I thanked him for his thinking and sent him on his way, after the fashion in which I had just been trained: “Your room isn’t very interesting, but the next rooms, those are very exciting: one is made of glass, and another is made of sugar. It’s warm. Someone has put a big pot of tea on the stove. And someone else has put a kettle on the burner. Snow is melting on the floor. That room is nice. You can see out of the windows to the lake. The ice on the lake is sparkling.” The man smiled, and repeated the exercise with a beautiful stranger who had been, to this point, hiding under the table.
“Picture a bed,” he encouraged them, “and then put the bed you’ve pictured in a room.”
At first I was surprised when their imagination filled my view again, presuming only the one who asked the question would experience this brief telepathy. I had to admire my commitment to order, noticing how quickly I had acclimated myself to a situation which, admittedly, was unlikely to reveal itself as following a set of predictable rules. I tried to roll with it. Theirs was a very small room, again, and there was barely any space for the twin-sized bed. The snow from outside was, as usual, melting on the floor. The walls were white and very cold. The bed was made of wet leaves.
Remaining nestled under the cherry legs, they whispered to Alan, who heard from across the long hall, “Picture a bed, and then put the bed you’ve pictured in a room.”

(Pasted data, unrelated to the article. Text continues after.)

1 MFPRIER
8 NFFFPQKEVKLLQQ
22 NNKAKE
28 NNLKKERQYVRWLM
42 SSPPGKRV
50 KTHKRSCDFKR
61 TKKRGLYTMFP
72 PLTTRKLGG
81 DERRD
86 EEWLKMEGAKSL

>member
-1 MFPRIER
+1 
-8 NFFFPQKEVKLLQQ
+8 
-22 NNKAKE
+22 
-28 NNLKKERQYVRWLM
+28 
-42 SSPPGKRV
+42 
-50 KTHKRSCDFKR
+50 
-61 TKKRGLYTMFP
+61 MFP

Alan’s bed stood out from the others: it was in a painting by a famous Italian—I don't remember his name—set off into the upper right corner, with a saint dying in it, I think. A picture of a room, a vase, a white cup and saucer, a spoon standing up in the cup, a yellow curtain on the window framing a tree in blossom. A blue bucket. What else? A yellow round ball. Something else. Red velvet curtains on the door. They had little lead-to-the-floor windows like in churches, two on either side. And you could see, opposite, a big tree in blossom, while all the rest of it within was of the same grey. It was a big room, with a green military-looking jacket, a dress. A man's dress. A long skirt and a long jacket. And high up on one of the walls was a large painting of sailing ships. This room was in one of the turrets off the second floor. There was a great parlor in the other turret. The library was in the front of the house, just behind the big curved staircase that goes, up, up, up. “Picture what we did in Chicago,” I heard him think. “We went to a ball, a hop.”
Alan, now, shouted to the convened party: “Picture a bed, and then put the bed you’ve pictured in a room.”
All around me, I heard my companions’ elaborations. Now add a machine. Can a machine be comfortable? I don't know, said I-don't-know-who. And I don't mean to be a spoilsport, but I've got to tell you what comes next. You are going to have to have a green dining room. And in the green dining room there are green chairs and a long green table. Hanging on the wall is a huge basket with poppies in it. It will also have, down at the end by the hallway, some of those Roma pictures on enameled frames. And the bathroom, since it is on a second floor, has a stairway to the first floor. There's a green stairway and at the top of it you will find a bathroom and a toilet. Can we have a TV? No. Picture a bed, red curtains on the wall. A big mirror. A candle on the dresser. That's all. Let's try it. Picture a bed in which a boy is saying, "No!" Don’t forget the boy. Picture a girl saying "Yes!" A great big wonderful tomorrow opens up, like the curtains in the morning.